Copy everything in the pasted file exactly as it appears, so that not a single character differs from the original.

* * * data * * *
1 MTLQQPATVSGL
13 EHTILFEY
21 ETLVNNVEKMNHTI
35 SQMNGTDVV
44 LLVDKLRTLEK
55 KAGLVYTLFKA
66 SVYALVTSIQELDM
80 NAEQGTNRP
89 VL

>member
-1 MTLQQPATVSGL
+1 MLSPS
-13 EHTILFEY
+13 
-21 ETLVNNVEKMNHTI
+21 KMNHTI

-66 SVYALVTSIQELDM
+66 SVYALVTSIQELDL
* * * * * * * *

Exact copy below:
1 MTLQQPATVSGL
13 EHTILFEY
21 ETLVNNVEKMNHTI
35 SQMNGTDVV
44 LLVDKLRTLEK
55 KAGLVYTLFKA
66 SVYALVTSIQELDM
80 NAEQGTNRP
89 VL

>member
-1 MTLQQPATVSGL
+1 MLSPS
-13 EHTILFEY
+13 
-21 ETLVNNVEKMNHTI
+21 KMNHTI

-66 SVYALVTSIQELDM
+66 SVYALVTSIQELDL